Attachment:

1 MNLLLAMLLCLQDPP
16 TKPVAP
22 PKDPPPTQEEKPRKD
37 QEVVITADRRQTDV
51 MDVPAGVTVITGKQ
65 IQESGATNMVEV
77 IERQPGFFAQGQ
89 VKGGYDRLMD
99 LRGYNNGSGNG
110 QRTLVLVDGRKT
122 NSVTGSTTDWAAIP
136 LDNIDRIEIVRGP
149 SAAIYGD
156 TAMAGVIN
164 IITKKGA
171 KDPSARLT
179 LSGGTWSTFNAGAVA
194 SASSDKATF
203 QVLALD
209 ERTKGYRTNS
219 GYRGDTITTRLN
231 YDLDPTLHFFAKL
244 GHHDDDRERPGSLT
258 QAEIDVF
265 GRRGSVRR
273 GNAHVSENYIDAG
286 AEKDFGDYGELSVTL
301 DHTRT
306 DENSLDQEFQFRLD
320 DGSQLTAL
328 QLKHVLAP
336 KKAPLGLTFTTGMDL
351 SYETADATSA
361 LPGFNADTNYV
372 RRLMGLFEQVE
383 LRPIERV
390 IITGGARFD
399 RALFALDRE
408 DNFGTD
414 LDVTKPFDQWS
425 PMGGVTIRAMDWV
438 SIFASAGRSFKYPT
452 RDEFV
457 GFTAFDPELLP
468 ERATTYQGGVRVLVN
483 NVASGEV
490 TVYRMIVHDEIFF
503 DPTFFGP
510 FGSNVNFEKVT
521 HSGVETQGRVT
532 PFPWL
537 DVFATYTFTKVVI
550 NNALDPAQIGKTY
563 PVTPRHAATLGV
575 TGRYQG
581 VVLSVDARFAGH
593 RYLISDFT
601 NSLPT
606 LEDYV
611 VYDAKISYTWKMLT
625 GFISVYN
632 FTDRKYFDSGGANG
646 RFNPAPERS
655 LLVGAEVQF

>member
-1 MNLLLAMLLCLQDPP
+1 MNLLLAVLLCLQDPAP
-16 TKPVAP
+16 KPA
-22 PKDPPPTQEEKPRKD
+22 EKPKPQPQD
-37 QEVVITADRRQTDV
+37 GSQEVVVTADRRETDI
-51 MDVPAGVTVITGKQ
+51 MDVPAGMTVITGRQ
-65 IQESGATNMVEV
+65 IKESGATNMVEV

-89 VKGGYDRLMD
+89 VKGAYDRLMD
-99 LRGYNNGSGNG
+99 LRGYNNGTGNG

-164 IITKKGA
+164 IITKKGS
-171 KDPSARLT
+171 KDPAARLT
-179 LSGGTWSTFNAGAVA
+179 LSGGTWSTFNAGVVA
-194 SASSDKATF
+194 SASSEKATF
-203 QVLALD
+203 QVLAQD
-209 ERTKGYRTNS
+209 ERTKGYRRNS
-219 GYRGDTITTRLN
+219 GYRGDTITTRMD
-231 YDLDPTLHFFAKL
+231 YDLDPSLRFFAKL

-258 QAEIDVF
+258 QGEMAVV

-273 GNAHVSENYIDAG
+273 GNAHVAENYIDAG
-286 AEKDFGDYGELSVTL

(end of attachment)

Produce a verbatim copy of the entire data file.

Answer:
1 MNLLLAMLLCLQDPP
16 TKPVAP
22 PKDPPPTQEEKPRKD
37 QEVVITADRRQTDV
51 MDVPAGVTVITGKQ
65 IQESGATNMVEV
77 IERQPGFFAQGQ
89 VKGGYDRLMD
99 LRGYNNGSGNG
110 QRTLVLVDGRKT
122 NSVTGSTTDWAAIP
136 LDNIDRIEIVRGP
149 SAAIYGD
156 TAMAGVIN
164 IITKKGA
171 KDPSARLT
179 LSGGTWSTFNAGAVA
194 SASSDKATF
203 QVLALD
209 ERTKGYRTNS
219 GYRGDTITTRLN
231 YDLDPTLHFFAKL
244 GHHDDDRERPGSLT
258 QAEIDVF
265 GRRGSVRR
273 GNAHVSENYIDAG
286 AEKDFGDYGELSVTL
301 DHTRT
306 DENSLDQEFQFRLD
320 DGSQLTAL
328 QLKHVLAP
336 KKAPLGLTFTTGMDL
351 SYETADATSA
361 LPGFNADTNYV
372 RRLMGLFEQVE
383 LRPIERV
390 IITGGARFD
399 RALFALDRE
408 DNFGTD
414 LDVTKPFDQWS
425 PMGGVTIRAMDWV
438 SIFASAGRSFKYPT
452 RDEFV
457 GFTAFDPELLP
468 ERATTYQGGVRVLVN
483 NVASGEV
490 TVYRMIVHDEIFF
503 DPTFFGP
510 FGSNVNFEKVT
521 HSGVETQGRVT
532 PFPWL
537 DVFATYTFTKVVI
550 NNALDPAQIGKTY
563 PVTPRHAATLGV
575 TGRYQG
581 VVLSVDARFAGH
593 RYLISDFT
601 NSLPT
606 LEDYV
611 VYDAKISYTWKMLT
625 GFISVYN
632 FTDRKYFDSGGANG
646 RFNPAPERS
655 LLVGAEVQF

>member
-1 MNLLLAMLLCLQDPP
+1 MNLLLAVLLCLQDPAP
-16 TKPVAP
+16 KPA
-22 PKDPPPTQEEKPRKD
+22 EKPKPQPQD
-37 QEVVITADRRQTDV
+37 GSQEVVVTADRRETDI
-51 MDVPAGVTVITGKQ
+51 MDVPAGMTVITGRQ
-65 IQESGATNMVEV
+65 IKESGATNMVEV

-89 VKGGYDRLMD
+89 VKGAYDRLMD
-99 LRGYNNGSGNG
+99 LRGYNNGTGNG

-164 IITKKGA
+164 IITKKGS
-171 KDPSARLT
+171 KDPAARLT
-179 LSGGTWSTFNAGAVA
+179 LSGGTWSTFNAGVVA
-194 SASSDKATF
+194 SASSEKATF
-203 QVLALD
+203 QVLAQD
-209 ERTKGYRTNS
+209 ERTKGYRRNS
-219 GYRGDTITTRLN
+219 GYRGDTITTRMD
-231 YDLDPTLHFFAKL
+231 YDLDPSLRFFAKL

-258 QAEIDVF
+258 QGEMAVV

-273 GNAHVSENYIDAG
+273 GNAHVAENYIDAG
-286 AEKDFGDYGELSVTL